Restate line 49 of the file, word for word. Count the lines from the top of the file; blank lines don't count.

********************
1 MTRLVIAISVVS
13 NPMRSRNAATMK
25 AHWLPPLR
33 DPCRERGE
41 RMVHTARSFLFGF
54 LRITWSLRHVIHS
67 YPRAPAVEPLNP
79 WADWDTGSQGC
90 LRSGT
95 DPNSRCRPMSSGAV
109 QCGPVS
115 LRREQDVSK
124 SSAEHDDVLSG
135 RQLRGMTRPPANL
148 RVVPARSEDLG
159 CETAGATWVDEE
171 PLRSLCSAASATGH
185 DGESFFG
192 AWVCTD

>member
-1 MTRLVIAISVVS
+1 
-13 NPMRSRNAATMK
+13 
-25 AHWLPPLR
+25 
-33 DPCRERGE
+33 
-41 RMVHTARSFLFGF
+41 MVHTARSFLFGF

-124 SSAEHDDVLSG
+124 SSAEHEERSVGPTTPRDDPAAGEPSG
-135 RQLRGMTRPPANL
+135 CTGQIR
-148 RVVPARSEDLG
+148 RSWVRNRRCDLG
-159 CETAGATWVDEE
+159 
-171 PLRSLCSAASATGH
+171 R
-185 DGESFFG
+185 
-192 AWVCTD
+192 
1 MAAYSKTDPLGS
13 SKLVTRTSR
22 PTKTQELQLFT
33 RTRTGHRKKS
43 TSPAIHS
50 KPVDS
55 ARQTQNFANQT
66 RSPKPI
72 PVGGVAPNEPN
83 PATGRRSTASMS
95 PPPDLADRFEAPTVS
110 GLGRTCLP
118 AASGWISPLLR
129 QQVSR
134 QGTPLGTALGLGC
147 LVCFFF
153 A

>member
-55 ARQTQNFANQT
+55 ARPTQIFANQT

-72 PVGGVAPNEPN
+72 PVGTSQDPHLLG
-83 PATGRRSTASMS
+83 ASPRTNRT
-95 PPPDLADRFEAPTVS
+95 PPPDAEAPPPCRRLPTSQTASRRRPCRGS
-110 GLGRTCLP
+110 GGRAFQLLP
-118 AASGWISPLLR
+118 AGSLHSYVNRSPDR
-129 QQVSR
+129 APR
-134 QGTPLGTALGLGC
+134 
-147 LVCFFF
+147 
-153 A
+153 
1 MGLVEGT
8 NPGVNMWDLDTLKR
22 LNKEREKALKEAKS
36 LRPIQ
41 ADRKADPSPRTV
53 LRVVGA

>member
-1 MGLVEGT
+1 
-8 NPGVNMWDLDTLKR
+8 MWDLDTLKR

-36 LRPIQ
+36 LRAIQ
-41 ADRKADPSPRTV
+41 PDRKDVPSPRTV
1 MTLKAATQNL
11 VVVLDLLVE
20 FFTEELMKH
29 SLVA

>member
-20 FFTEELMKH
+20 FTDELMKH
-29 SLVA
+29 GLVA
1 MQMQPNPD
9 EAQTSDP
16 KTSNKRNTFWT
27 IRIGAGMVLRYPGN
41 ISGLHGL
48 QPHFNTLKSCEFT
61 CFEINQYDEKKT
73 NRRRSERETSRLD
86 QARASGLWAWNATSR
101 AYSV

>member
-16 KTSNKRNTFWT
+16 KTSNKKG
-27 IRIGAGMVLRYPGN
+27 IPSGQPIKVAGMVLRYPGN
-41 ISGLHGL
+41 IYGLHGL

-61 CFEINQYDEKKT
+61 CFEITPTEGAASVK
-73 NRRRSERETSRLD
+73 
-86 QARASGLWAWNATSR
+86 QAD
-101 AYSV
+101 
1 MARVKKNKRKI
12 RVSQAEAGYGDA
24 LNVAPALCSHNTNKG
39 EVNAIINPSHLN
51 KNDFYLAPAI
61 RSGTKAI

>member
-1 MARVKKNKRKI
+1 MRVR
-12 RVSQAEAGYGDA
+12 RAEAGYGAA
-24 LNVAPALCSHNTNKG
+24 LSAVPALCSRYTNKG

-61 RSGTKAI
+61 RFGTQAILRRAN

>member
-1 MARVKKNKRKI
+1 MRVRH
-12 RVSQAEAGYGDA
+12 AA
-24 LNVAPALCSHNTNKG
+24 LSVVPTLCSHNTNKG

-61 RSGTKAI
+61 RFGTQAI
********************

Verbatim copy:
43 TSPAIHS